We’d brought the Brat in on an emergency too – his throat began to swell to alarming proportions one winter morning and suddenly he could neither swallow nor talk. Again, we had taken him to the emergency where after a long wait we got an appointment with the Head of one of the Pediatric departments. Dressed in a short tight skirt and jacket the lady looked really out of place in a hospital and more off the off the sets of Santa Barbara. Fifty plus, heavily made up face and stiffly blow dried hair, long painted talons and massive diamonds twinkling on all her fingers. The wall behind her was decorated with testimonies of how great she was – awards, certificates, photographs with dignitaries. She was talking to a number of people while looking questioningly at us. A certain impatience making us wonder if we as patients, were intruders in the doctor’s chambers. Slightly mindful of manners and loathe to interrupt the OA and I finally explained what was wrong with the Brat.
Perhaps we should have walked out the moment she looked blankly at the Brat and said ‘What swelling?’ The huge lump under his chin wouldn’t be missed by a blind man and here the expert needed us to guide her. We kept pointing, she kept asking, and digging her talons into the child and dragging him closer while he baulked at this treatment and pulled away. Finally she told the OA to hold him and when the OA failed to do it to her satisfaction she yelled at him and made him make bands of his arms and literally strap the Brat down. It was unnecessary when all it would have taken is some warmth – he’s not unnecessarily intractable. I wondered how she fared in the pediatric department with no bedside manner, no way with children.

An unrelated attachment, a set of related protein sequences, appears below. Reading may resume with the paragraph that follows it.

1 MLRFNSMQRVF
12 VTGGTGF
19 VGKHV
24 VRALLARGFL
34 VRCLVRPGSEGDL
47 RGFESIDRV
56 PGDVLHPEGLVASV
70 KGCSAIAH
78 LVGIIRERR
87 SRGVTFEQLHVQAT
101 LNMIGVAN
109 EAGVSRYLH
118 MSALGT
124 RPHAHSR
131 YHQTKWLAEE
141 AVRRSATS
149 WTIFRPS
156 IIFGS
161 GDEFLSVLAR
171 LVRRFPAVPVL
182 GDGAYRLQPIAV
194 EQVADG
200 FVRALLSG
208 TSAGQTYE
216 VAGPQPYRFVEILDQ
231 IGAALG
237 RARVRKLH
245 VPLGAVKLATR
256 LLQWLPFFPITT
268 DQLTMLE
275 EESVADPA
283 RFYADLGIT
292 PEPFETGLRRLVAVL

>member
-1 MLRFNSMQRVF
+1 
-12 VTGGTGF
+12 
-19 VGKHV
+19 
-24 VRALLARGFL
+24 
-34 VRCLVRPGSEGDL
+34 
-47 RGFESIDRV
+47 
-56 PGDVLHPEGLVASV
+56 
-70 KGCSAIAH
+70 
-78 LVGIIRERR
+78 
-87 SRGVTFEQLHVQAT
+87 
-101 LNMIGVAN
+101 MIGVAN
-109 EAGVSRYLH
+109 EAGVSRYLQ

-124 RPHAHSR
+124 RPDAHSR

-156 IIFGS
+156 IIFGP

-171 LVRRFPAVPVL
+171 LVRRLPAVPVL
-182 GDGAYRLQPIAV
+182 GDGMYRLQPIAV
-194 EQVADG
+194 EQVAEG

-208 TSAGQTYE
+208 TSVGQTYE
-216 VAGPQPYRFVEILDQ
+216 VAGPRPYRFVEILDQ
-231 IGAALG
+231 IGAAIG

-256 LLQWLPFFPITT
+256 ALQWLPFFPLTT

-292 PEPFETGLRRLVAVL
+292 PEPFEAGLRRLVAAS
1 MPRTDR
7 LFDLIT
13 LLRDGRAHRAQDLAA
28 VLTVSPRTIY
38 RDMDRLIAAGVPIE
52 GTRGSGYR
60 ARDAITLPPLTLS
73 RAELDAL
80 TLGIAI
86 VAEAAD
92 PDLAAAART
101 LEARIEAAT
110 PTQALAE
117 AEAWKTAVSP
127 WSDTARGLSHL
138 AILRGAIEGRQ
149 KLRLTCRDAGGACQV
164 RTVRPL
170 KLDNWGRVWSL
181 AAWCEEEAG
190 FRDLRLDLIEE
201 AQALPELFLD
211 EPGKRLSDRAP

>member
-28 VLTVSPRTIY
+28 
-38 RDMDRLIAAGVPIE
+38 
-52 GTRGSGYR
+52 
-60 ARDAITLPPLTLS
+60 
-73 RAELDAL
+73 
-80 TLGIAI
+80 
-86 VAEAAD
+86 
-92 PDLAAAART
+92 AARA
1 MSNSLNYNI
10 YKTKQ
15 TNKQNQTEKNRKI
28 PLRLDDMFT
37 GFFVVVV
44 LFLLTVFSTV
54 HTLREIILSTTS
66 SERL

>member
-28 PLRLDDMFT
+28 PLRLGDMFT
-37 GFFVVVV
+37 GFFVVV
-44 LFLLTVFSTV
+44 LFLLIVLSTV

Finally one of the acolytes pointed out where the Brat’s neck was swollen. The fine lady just nodded and said okay, but I don’t know what it is. Could be tuberculosis. The acolyte politely mentioned that this infection of the gland was doing the rounds in schools. I deliberately pulled the Brat away from the high priestess and focussed on the acolyte. No mother wants her children being manhandled by someone who doesn’t know their job.
This hospital is one founded by a famous cardiologist and the entire point, I was told, was to get good affordable healthcare to the general public. But two emergency situations with poor turnaround times and terrible service and I’m not convinced that his vision is working out the way he planned.
And so that night too, we left with the Bean, feeling rather dispirited. At one level glad that we’d had the knowledge to deal with her pain and given her something that worked even before the doctor got to her. At another, feeling disappointed that as parents we couldn’t provide her with better medical care. The skies were pouring forth by now and as we got into the car, tired, sleepy, exhausted, pissed off and grumpy, the wide awake by now Bean pointed up to the sky – Look ma, lightning scribbles.
It reminded me of this book that is doing the rounds – Go the Fuck to Sleep. You can read about it here and here and here. I have the pdf copy so mail me at firstname.lastname@example.org if you’d like to read it too.